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S E R V I N G C A N A D I A N S A U S E R V I C E D E S C A N A D I E N S CBA/Justice Annual Meeting National Environmental Energy and Resources Law Section.

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Presentation on theme: "S E R V I N G C A N A D I A N S A U S E R V I C E D E S C A N A D I E N S CBA/Justice Annual Meeting National Environmental Energy and Resources Law Section."— Presentation transcript:

1 S E R V I N G C A N A D I A N S A U S E R V I C E D E S C A N A D I E N S CBA/Justice Annual Meeting National Environmental Energy and Resources Law Section Law Section Ottawa, ON October 22, 2004 Joanne Kellerman Senior Counsel Legal Services, Natural Resources Canada Climate Change: Proposed Policy Framework for Large Final Emitters (LFEs)

2 S E R V I N G C A N A D I A N S A U S E R V I C E D E S C A N A D I E N S LARGE FINAL EMITTERS Large Final Emitters (LFEs) include: oil and gas production upgrading and refining pipelines thermal power generation Mining In 2000, LFEs were responsible for 46 percent of Canada’s total GHG emissions. In 2010, their share of Canada’s total GHG emissions is project to increase to approximately 50 percent. 1 steel aluminum chemicals and fertilizers pulp & paper cement and lime

3 S E R V I N G C A N A D I A N S A U S E R V I C E D E S C A N A D I E N S Climate Change Plan for Canada The Climate Change Plan for Canada established a three-pronged approach to Large Final Emitters (LFEs): targets for emission reductions of 55 Mt from 2010 “business as usual” access to emissions trading, domestic offsets, and international permits to provide flexibility; and complementary measures, including cost-shared investments in innovative technologies, to reduce emissions. 2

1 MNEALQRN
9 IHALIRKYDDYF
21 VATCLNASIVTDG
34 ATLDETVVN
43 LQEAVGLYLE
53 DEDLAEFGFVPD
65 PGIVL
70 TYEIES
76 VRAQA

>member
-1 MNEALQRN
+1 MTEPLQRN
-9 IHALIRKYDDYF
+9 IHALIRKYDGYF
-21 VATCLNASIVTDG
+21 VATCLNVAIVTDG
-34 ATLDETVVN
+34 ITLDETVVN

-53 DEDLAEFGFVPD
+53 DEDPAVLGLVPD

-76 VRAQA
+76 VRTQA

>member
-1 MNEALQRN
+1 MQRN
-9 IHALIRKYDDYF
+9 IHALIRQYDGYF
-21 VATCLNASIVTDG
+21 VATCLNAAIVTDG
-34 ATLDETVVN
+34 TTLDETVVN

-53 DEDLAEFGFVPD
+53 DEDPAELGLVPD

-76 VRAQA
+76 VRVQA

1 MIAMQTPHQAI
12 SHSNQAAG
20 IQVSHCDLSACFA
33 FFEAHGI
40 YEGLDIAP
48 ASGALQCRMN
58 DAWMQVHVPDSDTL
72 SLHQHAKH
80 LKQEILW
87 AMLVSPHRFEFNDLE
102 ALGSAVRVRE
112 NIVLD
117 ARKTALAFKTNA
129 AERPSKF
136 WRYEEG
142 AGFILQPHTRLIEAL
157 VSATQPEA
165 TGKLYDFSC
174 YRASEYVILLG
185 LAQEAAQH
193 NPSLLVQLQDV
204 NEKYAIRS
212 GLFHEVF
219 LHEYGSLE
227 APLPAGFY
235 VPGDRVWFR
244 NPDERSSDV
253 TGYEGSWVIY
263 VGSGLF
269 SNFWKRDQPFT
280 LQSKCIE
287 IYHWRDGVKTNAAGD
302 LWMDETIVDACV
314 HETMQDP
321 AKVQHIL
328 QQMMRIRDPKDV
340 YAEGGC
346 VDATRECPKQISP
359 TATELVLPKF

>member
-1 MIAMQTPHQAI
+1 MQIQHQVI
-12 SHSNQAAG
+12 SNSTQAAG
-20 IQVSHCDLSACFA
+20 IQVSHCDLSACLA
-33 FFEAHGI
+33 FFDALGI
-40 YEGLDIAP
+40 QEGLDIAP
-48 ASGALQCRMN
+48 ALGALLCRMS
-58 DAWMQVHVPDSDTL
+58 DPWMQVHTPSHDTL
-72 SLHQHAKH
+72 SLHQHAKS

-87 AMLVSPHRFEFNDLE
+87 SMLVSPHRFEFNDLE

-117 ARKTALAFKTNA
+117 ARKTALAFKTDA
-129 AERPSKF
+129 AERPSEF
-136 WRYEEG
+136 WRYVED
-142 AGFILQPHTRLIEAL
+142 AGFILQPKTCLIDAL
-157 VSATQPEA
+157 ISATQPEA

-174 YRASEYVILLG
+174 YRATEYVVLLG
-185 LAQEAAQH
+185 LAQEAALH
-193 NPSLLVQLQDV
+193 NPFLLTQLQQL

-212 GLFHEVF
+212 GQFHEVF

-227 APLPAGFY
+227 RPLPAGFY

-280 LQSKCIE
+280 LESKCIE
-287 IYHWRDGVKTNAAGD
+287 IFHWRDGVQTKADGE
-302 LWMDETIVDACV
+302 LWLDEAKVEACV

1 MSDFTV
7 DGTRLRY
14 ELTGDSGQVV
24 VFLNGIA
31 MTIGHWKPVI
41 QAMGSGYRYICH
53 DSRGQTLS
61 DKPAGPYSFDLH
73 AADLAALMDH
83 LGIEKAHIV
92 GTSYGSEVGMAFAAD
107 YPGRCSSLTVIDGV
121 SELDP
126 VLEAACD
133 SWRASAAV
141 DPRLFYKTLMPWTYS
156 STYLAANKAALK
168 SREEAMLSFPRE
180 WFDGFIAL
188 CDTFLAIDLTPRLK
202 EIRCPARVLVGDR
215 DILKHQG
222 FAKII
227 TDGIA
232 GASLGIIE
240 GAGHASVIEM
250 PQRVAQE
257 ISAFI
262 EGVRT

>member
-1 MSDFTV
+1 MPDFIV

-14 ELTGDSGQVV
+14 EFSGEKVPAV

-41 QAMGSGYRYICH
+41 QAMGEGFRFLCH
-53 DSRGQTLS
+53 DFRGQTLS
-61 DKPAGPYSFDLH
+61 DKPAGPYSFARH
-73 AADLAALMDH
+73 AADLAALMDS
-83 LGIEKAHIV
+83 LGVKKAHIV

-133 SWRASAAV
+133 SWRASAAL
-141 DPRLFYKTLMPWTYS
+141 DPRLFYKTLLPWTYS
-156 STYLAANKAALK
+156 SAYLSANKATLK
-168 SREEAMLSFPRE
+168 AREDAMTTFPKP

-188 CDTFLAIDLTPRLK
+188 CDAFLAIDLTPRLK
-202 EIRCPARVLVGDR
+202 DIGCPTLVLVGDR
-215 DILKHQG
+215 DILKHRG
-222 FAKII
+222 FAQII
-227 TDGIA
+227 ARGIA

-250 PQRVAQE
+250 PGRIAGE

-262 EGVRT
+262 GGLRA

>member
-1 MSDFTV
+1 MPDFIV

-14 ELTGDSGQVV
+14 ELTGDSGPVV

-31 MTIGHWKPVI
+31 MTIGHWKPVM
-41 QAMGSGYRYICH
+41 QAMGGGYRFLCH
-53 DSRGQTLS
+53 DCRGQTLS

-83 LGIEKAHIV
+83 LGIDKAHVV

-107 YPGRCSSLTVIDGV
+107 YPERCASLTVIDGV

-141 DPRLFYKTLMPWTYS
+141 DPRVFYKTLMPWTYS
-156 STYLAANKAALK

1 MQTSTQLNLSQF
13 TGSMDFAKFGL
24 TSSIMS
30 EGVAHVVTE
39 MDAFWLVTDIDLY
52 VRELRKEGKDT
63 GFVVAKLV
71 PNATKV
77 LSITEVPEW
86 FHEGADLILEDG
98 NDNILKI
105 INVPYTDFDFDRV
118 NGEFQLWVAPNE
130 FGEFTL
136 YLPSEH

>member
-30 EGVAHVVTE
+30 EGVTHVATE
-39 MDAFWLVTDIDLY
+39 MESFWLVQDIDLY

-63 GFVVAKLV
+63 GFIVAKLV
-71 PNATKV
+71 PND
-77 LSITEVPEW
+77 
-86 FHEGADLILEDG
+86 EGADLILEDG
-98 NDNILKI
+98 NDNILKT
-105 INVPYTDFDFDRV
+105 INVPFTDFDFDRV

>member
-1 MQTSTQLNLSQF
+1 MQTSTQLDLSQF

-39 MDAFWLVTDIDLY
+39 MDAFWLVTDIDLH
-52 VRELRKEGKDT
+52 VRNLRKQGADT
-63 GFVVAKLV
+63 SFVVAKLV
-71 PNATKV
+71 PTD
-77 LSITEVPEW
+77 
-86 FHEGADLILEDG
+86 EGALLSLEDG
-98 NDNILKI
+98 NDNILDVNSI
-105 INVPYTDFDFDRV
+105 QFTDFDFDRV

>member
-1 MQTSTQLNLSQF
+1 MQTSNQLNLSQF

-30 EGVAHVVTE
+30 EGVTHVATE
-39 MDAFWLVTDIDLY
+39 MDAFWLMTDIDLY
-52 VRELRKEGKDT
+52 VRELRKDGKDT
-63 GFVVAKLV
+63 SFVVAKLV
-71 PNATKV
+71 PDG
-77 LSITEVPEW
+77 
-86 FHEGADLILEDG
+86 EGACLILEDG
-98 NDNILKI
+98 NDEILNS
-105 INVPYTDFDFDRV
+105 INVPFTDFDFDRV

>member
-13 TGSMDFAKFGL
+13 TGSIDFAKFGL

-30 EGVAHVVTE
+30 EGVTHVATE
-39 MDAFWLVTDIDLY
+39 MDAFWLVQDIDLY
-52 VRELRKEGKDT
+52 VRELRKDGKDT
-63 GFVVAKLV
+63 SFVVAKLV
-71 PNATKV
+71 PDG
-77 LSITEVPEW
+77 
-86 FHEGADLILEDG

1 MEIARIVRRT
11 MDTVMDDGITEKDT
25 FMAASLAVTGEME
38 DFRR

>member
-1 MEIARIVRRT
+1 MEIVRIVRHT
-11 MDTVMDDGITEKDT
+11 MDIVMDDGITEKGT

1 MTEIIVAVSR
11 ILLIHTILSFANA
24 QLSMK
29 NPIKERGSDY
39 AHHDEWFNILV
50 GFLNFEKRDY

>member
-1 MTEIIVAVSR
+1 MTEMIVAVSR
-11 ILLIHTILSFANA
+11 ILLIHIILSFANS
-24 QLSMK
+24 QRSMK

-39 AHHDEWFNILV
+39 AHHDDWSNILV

4 S E R V I N G C A N A D I A N S A U S E R V I C E D E S C A N A D I E N S Policy Principles 1.Covenants with a regulatory or financial backstop 2.Targets will be based on emission intensity – the ratio of emissions to physical output. 3.The system will not disadvantage firms that have taken early action 4.Competitiveness of Canadian industry will be protected. 5.No one region will bear an unreasonable burden. 6.Pre-approved commitments of larger reductions over the longer term in lieu of near term reductions will be explored. 7.The target will not be more than 55 Mt. 3

5 S E R V I N G C A N A D I A N S A U S E R V I C E D E S C A N A D I E N S Additional Policy Commitments In a letter to the Canadian Association of Petroleum Producers in December, 2002, the former Minister of Natural Resources stated: that during the first compliance period, the Government will ensure that Canadian companies would have the opportunity to meet their obligations at a price no greater than $15 per tonne; and to set emissions intensity targets at a level no more than 15 percent below projected 2010 levels. In a subsequent letter to CAPP in July, 2003, the former Prime Minister reiterated the above commitments and further accepted: qualifying research and development incentives will be built into compliance mechanism; and long-term emissions targets to be locked-in in advance for new projects. 4

6 S E R V I N G C A N A D I A N S A U S E R V I C E D E S C A N A D I E N S Progress to Date Extensive, ongoing meetings with provinces and territories, as well as stakeholders. Discussion papers shared on a number of key design elements. Agreement with industry reps (IETA/CWGCM) on principles for a Canadian carbon market. Memoranda of Understanding with Dupont Canada and with the pulp and paper sector in expectation of legislative authority to establish covenants. 5

7 S E R V I N G C A N A D I A N S A U S E R V I C E D E S C A N A D I E N S LFE Obligations LFEs will be prohibited from emitting GHGs without an equivalent number of permits. LFEs will be required to quantify and report their GHG emissions on an annual basis. Government will provide a number of permits through a distribution method defined by regulation. At the end of each year, LFEs will be required to remit a permit for each tonne of CO 2 equivalent that they released. Companies that do not have enough permits at this point will have to buy additional ones on the market. 6